* Kevin Gregg picked up his first save since Sept. 24, 2011.
Carlos Villanueva delivered some much-needed innings, Darwin Barney provided the go-ahead run, and Kevin Gregg filled the closer’s role for the day as the Cubs held on long enough for a 4-2, 10-inning win Tuesday night over the Reds.
“It was nice, a good win,” manager Dale Sveum said. “It wasn’t easy.”
Barney hit a tie-breaking home run with one out in the 10th off Manny Parra for his first home run of the year, only his fourth hit in 27 at-bats this season. Dave Sappelt added a RBI single for insurance.
“I wouldn’t say I needed it, I think our team needed that win,” Barney said. “I think it was good for us. Obviously, it was nice to get an RBI. No one was in scoring position — I’m probably like 0-for-1,000 in those situations. It feels good to contribute on that side of the field for sure.”
It was a weird home run because Cincinnati’s Corky Miller got in the way.
“They called catcher’s interference on the play, so when I first hit, I thought I got it pretty good and when [umpire Marvin Hudson] called interference, you never know how much it’ll take off your bat speed,” Barney said.
Wait a second — catcher’s interference on his home run?
“Maybe I would’ve rolled it over if it didn’t hit the glove,” Barney said.
Chicago led, 2-1, going into the ninth, but the Reds forced extra innings for the second straight game. Shin-Soo Choo walked to start the ninth against Villanueva, who was pulled one out later after throwing 99 pitches. Carlos Marmol entered to face Joey Votto, who was 1-for-15 in his career against the right-hander with nine strikeouts. The odds were in Marmol’s favor, but Votto lined a RBI single past Barney to tie the game.
“Those numbers don’t lie,” Sveum said of Marmol’s stats vs. Votto. “He got the ground ball. I’m like, ‘Really? You can’t hit it at somebody? You’ve got to be kidding me.’ Marmol was all right.”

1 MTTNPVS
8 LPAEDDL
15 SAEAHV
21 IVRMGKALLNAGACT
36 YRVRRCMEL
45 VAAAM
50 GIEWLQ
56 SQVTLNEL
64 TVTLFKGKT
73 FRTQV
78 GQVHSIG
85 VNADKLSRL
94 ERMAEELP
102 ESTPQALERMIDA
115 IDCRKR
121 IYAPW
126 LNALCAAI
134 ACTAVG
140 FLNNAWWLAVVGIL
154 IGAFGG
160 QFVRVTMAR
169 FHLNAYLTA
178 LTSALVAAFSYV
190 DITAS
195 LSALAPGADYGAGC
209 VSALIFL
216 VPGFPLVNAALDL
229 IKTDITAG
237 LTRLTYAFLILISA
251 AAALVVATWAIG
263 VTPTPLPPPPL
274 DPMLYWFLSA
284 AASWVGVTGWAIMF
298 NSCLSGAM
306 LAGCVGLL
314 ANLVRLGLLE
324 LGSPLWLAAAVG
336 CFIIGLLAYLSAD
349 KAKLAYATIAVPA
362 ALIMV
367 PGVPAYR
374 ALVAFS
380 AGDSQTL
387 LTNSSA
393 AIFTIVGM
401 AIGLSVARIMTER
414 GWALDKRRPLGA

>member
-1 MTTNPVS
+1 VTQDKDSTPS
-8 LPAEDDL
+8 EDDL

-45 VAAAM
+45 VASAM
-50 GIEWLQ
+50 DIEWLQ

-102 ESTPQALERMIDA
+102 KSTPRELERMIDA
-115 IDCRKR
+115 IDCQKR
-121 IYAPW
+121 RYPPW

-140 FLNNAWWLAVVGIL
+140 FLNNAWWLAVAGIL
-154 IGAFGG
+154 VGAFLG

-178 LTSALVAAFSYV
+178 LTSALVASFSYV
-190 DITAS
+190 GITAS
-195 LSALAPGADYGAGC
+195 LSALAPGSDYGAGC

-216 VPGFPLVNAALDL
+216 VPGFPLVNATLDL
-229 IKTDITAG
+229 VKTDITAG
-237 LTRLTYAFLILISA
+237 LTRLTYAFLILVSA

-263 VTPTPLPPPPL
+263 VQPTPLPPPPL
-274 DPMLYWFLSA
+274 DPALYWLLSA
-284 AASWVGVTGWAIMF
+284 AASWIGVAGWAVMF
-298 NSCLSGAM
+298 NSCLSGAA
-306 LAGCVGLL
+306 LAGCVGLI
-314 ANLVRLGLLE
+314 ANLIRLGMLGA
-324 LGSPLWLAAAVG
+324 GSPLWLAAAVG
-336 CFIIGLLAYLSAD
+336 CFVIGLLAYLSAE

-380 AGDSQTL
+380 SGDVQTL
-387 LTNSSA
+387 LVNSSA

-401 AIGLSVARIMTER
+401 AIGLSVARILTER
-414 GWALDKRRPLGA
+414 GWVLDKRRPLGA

Villanueva was the hero. The Cubs were coming off a 13-inning game on Monday, and needed him to go at least five. He topped that by pitching into the ninth. It was his fourth straight quality start, but he has only one win to show for it. Marmol ended up with the win, and now leads the team in the category.
“He’s been outstanding,” Sveum said of Villanueva. “To stick with a game plan is the ultimate dream for a pitching coach and a manager to be able to say, ‘Just do this and you’ll get these guys out’ and he’s able to pull it off.”
Marmol wasn’t able to do that, which is why he lost his closer’s job after one week. Gregg, released by the Dodgers on April 3, picked up his first save since 2011.
“For me, it’s about going in there and helping the ballclub now in whatever role it can be,” Gregg said. “Today was an awesome feeling. I really enjoy that. That’s a lot of weight on your shoulders when you’re out there making pitches in that situation. I love that pressure, I love what comes with it, of what comes from being able to carry home a victory for the team.”
Sixteen of the Cubs’ first 19 games have been decided by three runs or less, the first time that’s happened in franchise history since 1991. The tight games make it tough on everyone.
“You can’t dwell too much on the close games,” Villanueva said. “It’ll crush your spirits sometimes. You have to look at the positives, and the positives are that we are close. We’re not getting killed, it’s just one-, two-run games. Hopefully, this will turn it around and we start winning some ballgames now.”
— Carrie Muskat
Cubs pitcher Matt Garza was scratched from his Minor League rehab start, scheduled for Wednesday, because of some soreness in his right arm, which general manager Jed Hoyer said was similar to the “dead arm phase” many pitchers go through in Spring Training. Garza has been trying to come back from a strained left lat suffered Feb. 17 during a live batting practice session in Spring Training. He did not pitch in any spring games, and threw two innings in a simulated game on Friday at Miller Park. The right-hander was scheduled to pitch Wednesday for Double-A Tennessee, but now will be shut down, and then throw a bullpen.
“It’s all muscular, nothing structural,” Hoyer said Tuesday. “We’ll give him a couple days, throw a bullpen and get him right back on schedule.”
Hoyer said Garza did not bounce back quickly after his last bullpen, which was Sunday in Milwaukee with the Cubs.
“We’re certainly hopeful it’s a dead arm [thing],” Hoyer said. “It’s a muscle and forearm and biceps, kind of a dead arm period thing. We’re hopeful he takes a couple days, throws a bullpen and gets back out there.”
The good news, as far as the Cubs are concerned, is that Garza’s problems have nothing to do with his right elbow, which shut him down last July.
— Carrie Muskat
Cubs GM Jed Hoyer said he and Theo Epstein share in the team’s poor start, and Hoyer made a trip to Cincinnati to give manager Dale Sveum a vote of confidence. Hoyer said Sveum, now in his second season at the helm, has their “full support” and the 5-13 start is not because of the Cubs manager.